Colonials living in the southern United States were equally wary of Massachusetts practices. In stark contrast to the Massachusetts model of public education, leading Southerners preferred apprenticeship and home education (a lifestyle that predominated until Reconstruction). Tutors and private schooling supplemented the educations of wealthy Southern children. James Madison, George Washington, Thomas Jefferson, and Patrick Henry, all Virginians, experienced the same general regime of home-education and apprenticeship known to Benjamin Franklin.

In perhaps the most critical indication of all, James Madison, Thomas Jefferson, and John Adams spoke forcefully against the Platonic model of governance by Philosopher-Kings. Jefferson reflected the contemporary sentiment of many of the Framers and Founders when he stated in his letter to Levi Lincoln of January 1, 1802, that “I know it will give great offense to the New England clergy; but the advocate of religious liberty is to expect neither peace nor forgiveness from them.” Jefferson made other comments at odds with the Puritan approach to education, parental liberty, and religious pluralism, including oppression of the Quakers by the Anglican sects. Notwithstanding Winthrop’s aspirations in 1630, statements such as “Lord make our Virginian colony like that of Massachusetts” were conspicuously sparse during the Revolutionary Era.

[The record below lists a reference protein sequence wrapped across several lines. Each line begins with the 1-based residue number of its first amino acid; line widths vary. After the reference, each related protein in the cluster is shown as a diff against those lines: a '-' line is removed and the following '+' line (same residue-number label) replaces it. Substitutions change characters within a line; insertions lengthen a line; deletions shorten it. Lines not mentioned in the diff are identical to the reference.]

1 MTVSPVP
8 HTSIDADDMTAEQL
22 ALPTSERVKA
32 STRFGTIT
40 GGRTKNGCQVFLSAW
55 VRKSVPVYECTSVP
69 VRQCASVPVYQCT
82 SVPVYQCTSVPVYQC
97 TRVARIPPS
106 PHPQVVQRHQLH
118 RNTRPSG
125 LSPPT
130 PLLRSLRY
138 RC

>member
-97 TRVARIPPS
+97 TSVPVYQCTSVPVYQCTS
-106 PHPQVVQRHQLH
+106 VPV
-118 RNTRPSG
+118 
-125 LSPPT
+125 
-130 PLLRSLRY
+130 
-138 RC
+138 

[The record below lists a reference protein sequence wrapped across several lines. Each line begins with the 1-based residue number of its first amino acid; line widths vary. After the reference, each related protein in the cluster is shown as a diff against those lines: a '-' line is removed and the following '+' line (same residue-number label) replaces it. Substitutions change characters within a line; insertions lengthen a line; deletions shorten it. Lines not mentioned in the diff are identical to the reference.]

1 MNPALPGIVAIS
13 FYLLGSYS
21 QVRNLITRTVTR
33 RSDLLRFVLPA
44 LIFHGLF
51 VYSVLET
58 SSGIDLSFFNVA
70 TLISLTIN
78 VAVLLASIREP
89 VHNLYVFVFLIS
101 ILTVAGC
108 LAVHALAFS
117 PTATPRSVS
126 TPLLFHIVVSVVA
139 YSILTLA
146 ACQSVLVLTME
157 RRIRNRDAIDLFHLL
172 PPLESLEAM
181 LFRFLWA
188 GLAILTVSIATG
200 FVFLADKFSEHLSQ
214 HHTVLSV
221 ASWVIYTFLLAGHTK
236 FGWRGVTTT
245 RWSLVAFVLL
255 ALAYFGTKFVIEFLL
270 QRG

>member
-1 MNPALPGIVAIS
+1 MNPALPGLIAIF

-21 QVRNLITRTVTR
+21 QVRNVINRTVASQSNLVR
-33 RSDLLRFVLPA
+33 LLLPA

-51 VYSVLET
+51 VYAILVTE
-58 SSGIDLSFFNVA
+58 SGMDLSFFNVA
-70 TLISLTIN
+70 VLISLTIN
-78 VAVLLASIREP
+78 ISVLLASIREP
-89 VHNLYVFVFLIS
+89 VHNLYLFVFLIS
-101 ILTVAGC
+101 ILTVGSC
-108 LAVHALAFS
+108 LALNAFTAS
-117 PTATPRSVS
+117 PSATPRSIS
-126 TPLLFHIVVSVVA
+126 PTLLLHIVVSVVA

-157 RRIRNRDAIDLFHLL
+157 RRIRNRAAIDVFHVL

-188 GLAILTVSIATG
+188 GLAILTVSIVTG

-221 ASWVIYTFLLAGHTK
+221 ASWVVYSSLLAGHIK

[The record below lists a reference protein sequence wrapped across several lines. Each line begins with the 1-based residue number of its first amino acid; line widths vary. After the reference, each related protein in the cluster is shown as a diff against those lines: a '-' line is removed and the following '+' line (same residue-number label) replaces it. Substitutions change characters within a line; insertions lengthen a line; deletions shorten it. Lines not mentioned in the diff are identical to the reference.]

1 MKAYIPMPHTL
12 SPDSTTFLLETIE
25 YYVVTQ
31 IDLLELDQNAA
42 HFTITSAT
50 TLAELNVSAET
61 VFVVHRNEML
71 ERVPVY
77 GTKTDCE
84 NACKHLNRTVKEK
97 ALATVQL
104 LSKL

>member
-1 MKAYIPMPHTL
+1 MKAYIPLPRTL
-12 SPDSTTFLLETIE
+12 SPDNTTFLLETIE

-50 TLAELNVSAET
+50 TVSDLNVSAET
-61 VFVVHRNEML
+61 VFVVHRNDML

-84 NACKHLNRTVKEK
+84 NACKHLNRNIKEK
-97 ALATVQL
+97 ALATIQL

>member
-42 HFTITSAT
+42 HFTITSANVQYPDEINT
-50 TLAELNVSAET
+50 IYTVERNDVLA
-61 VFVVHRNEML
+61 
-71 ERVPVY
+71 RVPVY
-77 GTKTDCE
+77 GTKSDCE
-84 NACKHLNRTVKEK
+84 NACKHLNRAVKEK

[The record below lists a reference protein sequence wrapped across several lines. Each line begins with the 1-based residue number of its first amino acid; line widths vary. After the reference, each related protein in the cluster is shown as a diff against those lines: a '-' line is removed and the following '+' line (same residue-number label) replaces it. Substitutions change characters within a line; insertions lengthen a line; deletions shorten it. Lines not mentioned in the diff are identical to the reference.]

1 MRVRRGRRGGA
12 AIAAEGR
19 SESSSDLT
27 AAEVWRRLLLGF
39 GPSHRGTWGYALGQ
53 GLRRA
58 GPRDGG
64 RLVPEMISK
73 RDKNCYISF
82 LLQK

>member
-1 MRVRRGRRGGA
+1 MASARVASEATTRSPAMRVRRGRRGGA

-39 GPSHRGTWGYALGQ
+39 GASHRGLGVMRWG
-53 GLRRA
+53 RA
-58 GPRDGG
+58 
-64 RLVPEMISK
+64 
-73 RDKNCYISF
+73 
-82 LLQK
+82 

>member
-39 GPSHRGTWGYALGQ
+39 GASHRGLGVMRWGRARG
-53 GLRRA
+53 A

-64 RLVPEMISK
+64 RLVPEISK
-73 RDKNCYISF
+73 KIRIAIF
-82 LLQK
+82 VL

While it is true that Madison, Washington, Franklin, and Jefferson urged their communities to support education and morality in a general way, they pointedly refrained from endorsing Puritan-style compulsory education or compulsory attendance at school/church. Indeed, compulsory education for government schools did not exist during the Framer’s time. In the civic scheme envisioned by the preeminent Framers, community schools were to function much like public libraries. Some Framers encouraged communities to fund libraries and establish a system for purchasing books, but few legal scholars would suggest that the Framers were thereby endorsing a state power to compel use of library premises or materials. In the absence of conviction for a crime, such a constraint of liberty would clearly have run afoul of numerous Constitutional protections.